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Researchers from Fraunhofer IFAM in Dresden are working on a new technology based on alkaline electrolysis (AEL) that promises to be just as efficient as Proton Exchange Membrane (PEM) electrolysers and significantly cheaper.

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Proton Exchange Membrane (PEM) electrolysers are the most common technology for green hydrogen production. But they are expensive to make, which is inhibiting the progress of the H2 economy. Researchers from Fraunhofer Institute for Manufacturing Technology and Advanced Materials (IFAM) in Dresden are therefore working on a new technology based on alkaline electrolysis (AEL) that promises to be just as efficient and significantly cheaper.

AEL has been used for decades in a simple reaction that splits water to produce hydrogen and oxygen. But the electricity current density of AEL is up to a factor of five times lower than with PEM. The “AEL” team at IFAM have addressed this problem by inventing a new kind of foam-like 3D electrode. To date AEL electrodes have been made from metal sheets that have to be perforated so that gas bubbles don’t cluster and obstruct the reaction, but the holes result in a 30 percent loss of reaction surface area.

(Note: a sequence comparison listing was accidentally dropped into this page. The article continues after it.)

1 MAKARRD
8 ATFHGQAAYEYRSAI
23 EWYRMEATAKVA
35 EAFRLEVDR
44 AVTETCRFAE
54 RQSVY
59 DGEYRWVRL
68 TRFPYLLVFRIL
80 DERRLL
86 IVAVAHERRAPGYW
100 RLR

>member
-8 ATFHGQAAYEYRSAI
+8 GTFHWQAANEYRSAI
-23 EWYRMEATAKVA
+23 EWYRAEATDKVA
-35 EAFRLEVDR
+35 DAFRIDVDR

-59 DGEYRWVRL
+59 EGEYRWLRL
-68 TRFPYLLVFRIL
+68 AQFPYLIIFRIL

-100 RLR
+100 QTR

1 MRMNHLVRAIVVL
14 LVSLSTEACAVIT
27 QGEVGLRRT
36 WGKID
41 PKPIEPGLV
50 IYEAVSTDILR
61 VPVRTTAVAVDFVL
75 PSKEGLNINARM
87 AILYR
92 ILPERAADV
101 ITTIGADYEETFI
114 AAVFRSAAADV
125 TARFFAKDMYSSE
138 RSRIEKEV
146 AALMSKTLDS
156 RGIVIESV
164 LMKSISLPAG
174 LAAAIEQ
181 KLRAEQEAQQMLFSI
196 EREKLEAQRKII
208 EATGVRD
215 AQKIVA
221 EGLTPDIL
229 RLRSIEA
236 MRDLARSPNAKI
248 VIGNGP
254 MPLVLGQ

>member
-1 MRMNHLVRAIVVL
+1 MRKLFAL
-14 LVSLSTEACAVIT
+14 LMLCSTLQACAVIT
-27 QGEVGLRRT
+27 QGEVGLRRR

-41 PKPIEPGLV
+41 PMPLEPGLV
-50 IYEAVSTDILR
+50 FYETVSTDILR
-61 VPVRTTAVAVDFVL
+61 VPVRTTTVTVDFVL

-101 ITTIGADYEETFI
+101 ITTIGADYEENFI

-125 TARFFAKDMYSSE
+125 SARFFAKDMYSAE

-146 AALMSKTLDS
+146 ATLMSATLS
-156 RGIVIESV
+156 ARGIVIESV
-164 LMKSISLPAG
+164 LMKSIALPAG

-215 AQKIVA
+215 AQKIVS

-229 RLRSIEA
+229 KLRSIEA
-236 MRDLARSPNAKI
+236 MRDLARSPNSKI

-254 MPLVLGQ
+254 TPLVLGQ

The new electrodes are made from porous foams and fibres of nickel, coated in an electrically conductive paste. "If you compare a smooth surface with a foam structure, you can see that the surface area of three-dimensional materials is significantly larger. The foams or fibres we have developed form many cavities and reactions can also take place in the depths of the pore structures. In concrete terms, this means we can extract more hydrogen per surface area," explains project manager Dr Lars Röntzsch in an article in Energiesystem-Forschung.

The gas bubbles can dissipate through the foam structure which means vastly improved current density. "We were able to achieve an overvoltage of about -70 millivolts (mV) for the cathode with our electrodes. That is an excellent value. By comparison, conventional metal sheets have so far produced an overvoltage of up to -300 mV," Röntzsch asserts.